Karl Janssen

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Father Rhine and his Daughters, bronze fountain, (1884) 1897 (Düsseldorf)

Karl Janssen (29 May 1855 — 2 December 1927) was a German sculptor working in the Baroque revival tradition; he was born and died in Düsseldorf. Born in a family of artists,[1] he studied at the Königlich Preußischen Kunstakademie in Düsseldorf from 1872 to 1880. In 1878 he garnered a scholarship to study in Rome; he remained in Italy from 1881 to 1884.

On his return his first notable commission was for a memorial portrait bust of the industrialist Poensgen (1883) for his monument in the Nordfriedhof, Poensgen (1883) für dessen Erbbegräbnis auf dem Nordfriedhof.

In 1884, together with Josef Tüshaus (1851–1901), whom he had known from their days at the Akademie, he was commissioned to produce a sculptured group for the visit to the city by Kaiser Wilhelm, on the theme of Father Rhine and his Daughters. The result so pleased Düsseldorfers that in 1897 Janssen and Tüshaus were requested to cast a more durable version in bronze, for a city fountain (illustrated).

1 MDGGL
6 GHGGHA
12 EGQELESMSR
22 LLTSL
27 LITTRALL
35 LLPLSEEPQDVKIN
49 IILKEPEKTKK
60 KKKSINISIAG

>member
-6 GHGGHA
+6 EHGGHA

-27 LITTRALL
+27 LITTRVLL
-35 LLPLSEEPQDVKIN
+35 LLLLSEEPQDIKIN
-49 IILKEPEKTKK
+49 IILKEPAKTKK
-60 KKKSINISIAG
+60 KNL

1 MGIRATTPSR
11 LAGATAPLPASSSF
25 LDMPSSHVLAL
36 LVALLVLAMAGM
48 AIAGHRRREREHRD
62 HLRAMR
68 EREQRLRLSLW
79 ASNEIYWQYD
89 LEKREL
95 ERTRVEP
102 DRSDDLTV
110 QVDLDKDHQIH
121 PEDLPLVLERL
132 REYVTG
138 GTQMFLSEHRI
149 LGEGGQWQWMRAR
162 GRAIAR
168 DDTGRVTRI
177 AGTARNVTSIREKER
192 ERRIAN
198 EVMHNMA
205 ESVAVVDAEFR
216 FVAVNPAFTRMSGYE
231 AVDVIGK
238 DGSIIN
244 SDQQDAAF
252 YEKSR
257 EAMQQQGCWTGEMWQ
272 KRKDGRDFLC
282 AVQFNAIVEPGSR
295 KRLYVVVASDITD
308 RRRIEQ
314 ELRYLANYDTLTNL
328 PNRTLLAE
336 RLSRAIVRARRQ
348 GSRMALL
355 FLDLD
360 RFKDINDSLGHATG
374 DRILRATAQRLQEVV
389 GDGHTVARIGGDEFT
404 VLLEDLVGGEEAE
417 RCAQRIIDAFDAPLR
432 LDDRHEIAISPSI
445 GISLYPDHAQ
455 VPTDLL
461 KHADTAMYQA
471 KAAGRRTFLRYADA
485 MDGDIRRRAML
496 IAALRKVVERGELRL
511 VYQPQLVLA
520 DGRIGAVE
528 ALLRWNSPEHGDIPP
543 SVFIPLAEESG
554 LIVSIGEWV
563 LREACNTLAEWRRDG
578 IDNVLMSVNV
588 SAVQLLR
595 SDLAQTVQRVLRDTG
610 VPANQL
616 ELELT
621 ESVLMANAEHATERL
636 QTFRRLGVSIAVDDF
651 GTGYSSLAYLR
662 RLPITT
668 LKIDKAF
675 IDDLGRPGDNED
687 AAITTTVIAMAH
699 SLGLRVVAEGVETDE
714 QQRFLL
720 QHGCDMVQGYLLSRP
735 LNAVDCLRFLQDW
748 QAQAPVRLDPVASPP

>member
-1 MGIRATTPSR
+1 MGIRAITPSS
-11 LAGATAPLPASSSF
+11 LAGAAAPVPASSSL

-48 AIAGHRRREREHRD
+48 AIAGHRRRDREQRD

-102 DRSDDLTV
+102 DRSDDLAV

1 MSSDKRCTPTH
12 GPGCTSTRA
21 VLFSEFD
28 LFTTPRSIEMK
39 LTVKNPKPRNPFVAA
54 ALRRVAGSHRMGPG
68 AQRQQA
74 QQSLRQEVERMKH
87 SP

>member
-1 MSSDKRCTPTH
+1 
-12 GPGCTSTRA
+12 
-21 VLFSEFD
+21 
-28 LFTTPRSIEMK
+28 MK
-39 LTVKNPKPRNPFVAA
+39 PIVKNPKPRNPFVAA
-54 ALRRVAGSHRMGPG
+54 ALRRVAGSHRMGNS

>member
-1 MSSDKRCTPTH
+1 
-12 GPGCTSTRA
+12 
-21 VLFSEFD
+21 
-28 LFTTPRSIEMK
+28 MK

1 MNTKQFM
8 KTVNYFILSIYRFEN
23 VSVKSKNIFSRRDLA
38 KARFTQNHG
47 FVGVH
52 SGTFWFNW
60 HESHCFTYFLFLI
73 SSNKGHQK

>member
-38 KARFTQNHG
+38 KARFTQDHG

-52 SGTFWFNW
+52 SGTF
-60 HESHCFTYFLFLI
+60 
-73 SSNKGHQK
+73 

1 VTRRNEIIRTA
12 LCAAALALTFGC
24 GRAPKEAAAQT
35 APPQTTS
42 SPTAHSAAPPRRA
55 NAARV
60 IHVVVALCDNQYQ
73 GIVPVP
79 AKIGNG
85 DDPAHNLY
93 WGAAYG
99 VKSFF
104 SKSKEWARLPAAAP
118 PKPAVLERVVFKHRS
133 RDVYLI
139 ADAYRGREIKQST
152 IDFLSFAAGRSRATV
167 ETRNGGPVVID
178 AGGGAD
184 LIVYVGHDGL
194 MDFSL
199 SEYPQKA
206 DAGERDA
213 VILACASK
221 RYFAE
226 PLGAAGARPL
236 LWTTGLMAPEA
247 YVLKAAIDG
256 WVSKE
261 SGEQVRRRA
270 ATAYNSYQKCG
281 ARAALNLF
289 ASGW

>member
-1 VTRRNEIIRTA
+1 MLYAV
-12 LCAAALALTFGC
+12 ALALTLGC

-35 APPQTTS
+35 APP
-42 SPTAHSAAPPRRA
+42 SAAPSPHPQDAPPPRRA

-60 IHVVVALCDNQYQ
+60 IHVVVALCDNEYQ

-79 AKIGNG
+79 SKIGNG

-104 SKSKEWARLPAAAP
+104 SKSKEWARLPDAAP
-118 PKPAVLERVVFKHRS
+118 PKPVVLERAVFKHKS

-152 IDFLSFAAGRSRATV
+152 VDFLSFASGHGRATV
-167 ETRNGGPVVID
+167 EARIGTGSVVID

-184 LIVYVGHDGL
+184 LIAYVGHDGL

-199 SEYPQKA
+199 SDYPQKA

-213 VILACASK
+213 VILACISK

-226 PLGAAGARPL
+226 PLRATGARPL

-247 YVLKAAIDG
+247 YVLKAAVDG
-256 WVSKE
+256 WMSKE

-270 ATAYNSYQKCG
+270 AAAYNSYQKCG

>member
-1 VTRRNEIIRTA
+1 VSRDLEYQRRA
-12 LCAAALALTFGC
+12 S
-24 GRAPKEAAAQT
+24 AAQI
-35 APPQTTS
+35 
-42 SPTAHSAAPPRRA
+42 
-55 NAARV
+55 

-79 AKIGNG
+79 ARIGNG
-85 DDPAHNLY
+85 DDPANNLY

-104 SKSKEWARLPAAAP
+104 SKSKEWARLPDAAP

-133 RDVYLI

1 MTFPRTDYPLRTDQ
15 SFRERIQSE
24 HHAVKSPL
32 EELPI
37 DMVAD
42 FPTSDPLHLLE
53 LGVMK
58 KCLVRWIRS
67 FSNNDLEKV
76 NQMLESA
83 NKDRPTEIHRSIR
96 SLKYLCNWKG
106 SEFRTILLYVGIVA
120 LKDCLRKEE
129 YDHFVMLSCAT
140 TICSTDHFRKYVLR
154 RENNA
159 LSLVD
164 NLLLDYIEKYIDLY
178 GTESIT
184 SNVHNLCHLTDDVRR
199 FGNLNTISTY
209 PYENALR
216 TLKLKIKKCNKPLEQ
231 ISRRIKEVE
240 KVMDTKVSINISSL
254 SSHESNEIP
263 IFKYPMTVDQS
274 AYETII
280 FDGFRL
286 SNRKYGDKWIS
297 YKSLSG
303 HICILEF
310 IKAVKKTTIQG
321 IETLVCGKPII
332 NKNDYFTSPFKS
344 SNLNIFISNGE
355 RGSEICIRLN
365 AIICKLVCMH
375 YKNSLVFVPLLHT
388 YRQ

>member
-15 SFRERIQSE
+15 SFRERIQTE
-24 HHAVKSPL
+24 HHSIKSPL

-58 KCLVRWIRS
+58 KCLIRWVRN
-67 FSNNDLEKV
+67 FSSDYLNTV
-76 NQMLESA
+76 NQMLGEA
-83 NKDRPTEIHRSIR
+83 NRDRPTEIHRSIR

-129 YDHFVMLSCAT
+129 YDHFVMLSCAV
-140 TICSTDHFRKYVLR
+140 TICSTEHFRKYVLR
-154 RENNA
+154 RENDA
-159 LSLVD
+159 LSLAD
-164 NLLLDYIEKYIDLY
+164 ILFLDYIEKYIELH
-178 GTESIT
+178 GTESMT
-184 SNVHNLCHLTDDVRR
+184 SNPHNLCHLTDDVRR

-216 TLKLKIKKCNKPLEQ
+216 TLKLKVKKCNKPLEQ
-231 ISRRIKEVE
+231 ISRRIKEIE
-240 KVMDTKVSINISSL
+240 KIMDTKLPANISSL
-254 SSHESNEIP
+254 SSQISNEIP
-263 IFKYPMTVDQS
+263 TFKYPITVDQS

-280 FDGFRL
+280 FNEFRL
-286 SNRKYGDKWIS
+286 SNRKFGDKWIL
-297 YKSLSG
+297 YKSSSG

The previous year (1896), he cast the equestrian statue of Kaiser Wilhelm, lost in the Second World War.

Since 1893 he had been teaching as a professor, taking the chair of the late August Wittig. Among his outstanding pupils were Frédéric Coubillier and Wilhelm Lehmbruck.

Following the First World War he was commissioned by Henkel to sculpt a war memorial to fallen Henkel workers, to be erected at the Henkel works in Düsseldorf-Holthausen. His last well-known work was also for the Henkel family, a mourning figure in Art Deco style for the family mausoleum (1925).

Notes[edit]

  1. ^ His father Theodor Janssen was an engraver, his brother Peter a painter.